Sam Rivers is the jazz world’s high octane octogenarian. The energetic 81-year-old multi-instrumentalist may have left New York for Florida, but he’s far from settled and nowhere near retirement. His visionary conception of complex composition and spontaneous creation, unmistakably manifest in the imaginative music of his trio and orchestra, remains revolutionary and yet, unfortunately, largely underestimated by the musical establishment.
Rivers was born in Reno, Okla. on September 25, 1923, and grew up on the road. He remembers, “My mother and father were musicians. My grandfather and his two sisters were musicians. My mother was a puritan and she made me practice very diligently. I practiced and I studied and I was able to fix my own philosophy of doing music, of composing, which is in many [different] ways, but I haven’t really followed anybody else. I mean that’s the idea of being a jazz musician, to be an individual, to make a statement. The imitators make more money of course, but the originals have to keep working and keep making a contribution.”
A true original, Rivers keeps working and making many contributions. He began gaining notice in the jazz world as a member of Herb Pomeroy’s legendary big band in Boston in the ‘50s, but national notoriety did not come until 1964, when he joined the Miles Davis Quintet. He recalls, “I had gone with Miles Davis because Tony Williams was my drummer. He left Boston with Jackie McLean in The Connection and Miles hired him soon afterwards. Tony had Miles listen to some tapes and he hired me right away, but the thing was that there had already been an agreement between Miles and Art Blakey. When Wayne Shorter came back in town he was going to go with Miles and I was going to go with Blakey, but they didn’t tell me, so I went off with Andrew Hill.”
Rivers would go on to record a series of groundbreaking Blue Note records ( Fuchsia Swing Song
) with Hill, Williams, Bobby Hutcherson, Larry Young and most importantly, as the leader of his own forward looking bands performing his imaginative compositions. Although considered avant-garde, the music on these important records evinced a thoughtful classicism that was a refreshing departure from the hedonistic hollering that was increasingly dominating the free jazz movement. He would later work in Cecil Taylor’s Unit with Jimmy Lyons and Andrew Cyrille, describing the encounter as “one of the exhilarating experiences of my career.” Similarly exciting was Rivers’ intuitive and inventive trio, featuring Dave Holland on bass and Barry Altschul on drums, which would spontaneously create inspired music for hours on end as the leader moved from tenor to soprano saxophone, to flute, to piano and back, punctuating the music with his patented whooping exclamations of joy.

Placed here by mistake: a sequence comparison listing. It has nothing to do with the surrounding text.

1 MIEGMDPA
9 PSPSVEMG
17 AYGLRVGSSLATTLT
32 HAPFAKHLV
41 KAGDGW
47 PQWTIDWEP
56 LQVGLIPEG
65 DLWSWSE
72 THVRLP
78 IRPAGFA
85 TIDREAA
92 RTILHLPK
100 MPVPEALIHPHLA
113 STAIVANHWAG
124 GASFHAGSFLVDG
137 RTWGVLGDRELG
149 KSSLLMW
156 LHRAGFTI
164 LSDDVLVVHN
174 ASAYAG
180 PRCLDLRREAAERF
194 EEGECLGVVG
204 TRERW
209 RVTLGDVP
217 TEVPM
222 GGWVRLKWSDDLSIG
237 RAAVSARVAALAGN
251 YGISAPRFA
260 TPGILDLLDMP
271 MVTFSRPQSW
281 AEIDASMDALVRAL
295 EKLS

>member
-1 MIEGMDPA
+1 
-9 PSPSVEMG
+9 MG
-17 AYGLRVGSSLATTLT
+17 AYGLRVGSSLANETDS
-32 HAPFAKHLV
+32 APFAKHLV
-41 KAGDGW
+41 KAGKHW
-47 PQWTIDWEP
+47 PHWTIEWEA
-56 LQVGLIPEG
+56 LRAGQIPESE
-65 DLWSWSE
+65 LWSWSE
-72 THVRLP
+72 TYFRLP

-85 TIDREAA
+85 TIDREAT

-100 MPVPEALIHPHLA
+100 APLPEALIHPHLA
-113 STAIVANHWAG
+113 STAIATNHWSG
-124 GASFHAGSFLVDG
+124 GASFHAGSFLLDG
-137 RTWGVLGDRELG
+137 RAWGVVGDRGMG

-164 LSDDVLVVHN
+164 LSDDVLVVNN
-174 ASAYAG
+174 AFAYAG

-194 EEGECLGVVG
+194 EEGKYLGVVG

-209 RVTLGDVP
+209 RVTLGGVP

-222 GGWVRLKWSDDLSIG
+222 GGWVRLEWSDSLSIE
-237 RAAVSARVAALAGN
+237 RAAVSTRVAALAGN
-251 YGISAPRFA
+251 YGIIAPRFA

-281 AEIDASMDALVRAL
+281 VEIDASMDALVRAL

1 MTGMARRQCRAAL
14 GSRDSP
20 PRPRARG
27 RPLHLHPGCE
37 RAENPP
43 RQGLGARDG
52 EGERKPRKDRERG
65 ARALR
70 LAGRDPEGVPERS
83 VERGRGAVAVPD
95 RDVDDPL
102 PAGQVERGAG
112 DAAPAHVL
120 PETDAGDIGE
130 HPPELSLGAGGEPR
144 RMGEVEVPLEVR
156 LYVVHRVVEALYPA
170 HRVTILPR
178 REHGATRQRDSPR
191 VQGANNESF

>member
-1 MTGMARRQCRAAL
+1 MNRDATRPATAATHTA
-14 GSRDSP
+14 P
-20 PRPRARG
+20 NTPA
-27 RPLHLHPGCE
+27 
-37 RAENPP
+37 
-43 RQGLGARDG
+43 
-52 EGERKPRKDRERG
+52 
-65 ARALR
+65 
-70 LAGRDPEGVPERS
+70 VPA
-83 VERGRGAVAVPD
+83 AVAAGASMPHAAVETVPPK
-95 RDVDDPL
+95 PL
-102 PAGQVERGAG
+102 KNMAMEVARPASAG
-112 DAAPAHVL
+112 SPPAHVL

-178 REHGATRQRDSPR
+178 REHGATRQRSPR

Just as important as his creativity as a musician, was River’s role as the patriarch of the downtown loft jazz scene in the ‘70s, as the proprietor (with his wife Bea) of the world famous Studio Rivbea, on Bond Street in what is now called Noho. “I was just there at the right time,” he humbly opines, “because it just so happens there was an influx of musicians ... they all decided to come to New York at the same time. I had a performance space where I was just rehearsing, but then I started giving concerts and we were known all around the world.” Wildflowers
, a five record set, recorded during a single week of performances, is a Who’s Who of the free jazz movement of the day, documenting the importance of the venue.
The musicians performing on the discs included, among others, Ahmed Abdullah, Hamiet Bluiett, Anthony Braxton, Marion Brown, Dave Burrell, Jerome Cooper, Andrew Cyrille, Olu Dara, Julius Hemphill, Oliver Lake, Jimmy Lyons, Ken McIntyre, Roscoe Mitchell, David Murray, Sunny Murray, Rivers, Leo Smith, and Henry Threadgill, many of whom were barely known in the U.S. at the time. Not long after the release of the records Rivers closed the Rivbea and moved to New Jersey. He remembers, “I stopped doing it in New York because once the guys got known the clubs started hiring them. I couldn’t pay the kind of money the clubs were because I wasn’t really charging...I would ask for a donation. I wasn’t selling all this whiskey. If you wanted a beer you’d bring it yourself.”